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It’s Going to be Crazy – Shumka on the Toronto Ukrainian Festival Main Stage

Jul 15, 2014 | Newpathway, Ukrainian National Federation, Arts & Culture

Founded in 1959, by members of the Ukrainian National Federation of Canada, Shumka is probably the best known of Canada’s 230-odd Ukrainian dance groups and schools. It has toured Canada and the world, and most recently visited Toronto during their ‘Shumka at 50’ national tour. They will come to the city once again in September this year to help launch this year’s Toronto Ukrainian Festival in Bloor West Village. In an interview with Jurij Klufas of Kontakt TV, which will be aired on the OMNI channel shortly, Paul Olijnyk, one of Shumka’s many dancers, spoke about the dance company’s anticipation at dancing during the Ukrainian Festival.
Shumka has been practicing three days a week in order to produce the “best possible show” for the Toronto crowd which will be a daunting task since they will be performing at the largest Ukrainian street festival in North America. But Olijnyk isn’t too worried since Shumka is known for entertaining their audience. Their shows represent their ancestral Ukrainian heritage but also the heritage of Ukrainian-Canadians. The show will try to “weave story telling within [the] dances” so that the audience can “feel their Ukrainian ancestry”. This will be different from the stage show they put on at the Sony Center in 2011 which was more theatrical, original and contemporary.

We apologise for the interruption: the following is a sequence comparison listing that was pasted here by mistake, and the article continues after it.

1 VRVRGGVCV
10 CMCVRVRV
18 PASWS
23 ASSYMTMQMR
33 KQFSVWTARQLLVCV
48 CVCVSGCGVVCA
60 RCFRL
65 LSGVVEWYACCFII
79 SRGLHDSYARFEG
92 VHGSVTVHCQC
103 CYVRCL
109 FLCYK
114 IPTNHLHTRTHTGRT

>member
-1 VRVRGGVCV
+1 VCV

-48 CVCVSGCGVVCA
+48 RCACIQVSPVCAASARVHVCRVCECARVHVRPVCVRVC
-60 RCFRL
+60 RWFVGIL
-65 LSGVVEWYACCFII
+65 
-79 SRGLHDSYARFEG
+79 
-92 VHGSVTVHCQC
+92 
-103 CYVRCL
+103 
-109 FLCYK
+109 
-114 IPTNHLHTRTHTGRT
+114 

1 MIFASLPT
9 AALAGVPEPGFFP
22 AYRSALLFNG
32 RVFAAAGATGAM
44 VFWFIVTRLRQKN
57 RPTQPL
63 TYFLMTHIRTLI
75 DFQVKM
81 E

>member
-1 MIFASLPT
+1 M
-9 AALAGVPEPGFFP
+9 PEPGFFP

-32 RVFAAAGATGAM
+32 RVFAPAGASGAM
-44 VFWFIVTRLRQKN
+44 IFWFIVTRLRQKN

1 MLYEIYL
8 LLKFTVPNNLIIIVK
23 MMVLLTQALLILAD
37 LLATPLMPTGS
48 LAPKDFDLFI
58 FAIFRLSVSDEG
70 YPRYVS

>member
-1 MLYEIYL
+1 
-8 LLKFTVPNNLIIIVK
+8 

Shumka’s performance will be an added feature to the Festival line up which includes everything from bandura players to local Ukrainian dance schools to the main headliners this year – Ukraine’s TiK. But Shumka will be a draw for many who come to experience the festival, because, as Paul notes, they will entertain everyone from those sitting in the beer tent to those wondering about the street.
The 21-member company will be sure to put on a big show that will represent both Ukraine and Canada beginning with Shumka’s Welcome Dance or “Pryvit.” This 15-minute introductory dance will incorporate the traditional bread and salt element that welcomes the audience to the show but will also incorporate 15 different Ukrainian regions and end off with a “crazy hutzulka”.
Apart from working hard to make their Ukrainian Festival debut the most talked about event during that weekend, Shumka has been hard at work this summer preparing a “busy season” that will include a stop in Vancouver. Their more recent project will be a production about the life, travels and struggles of Taras Shevchenko since it is the 200 year anniversary

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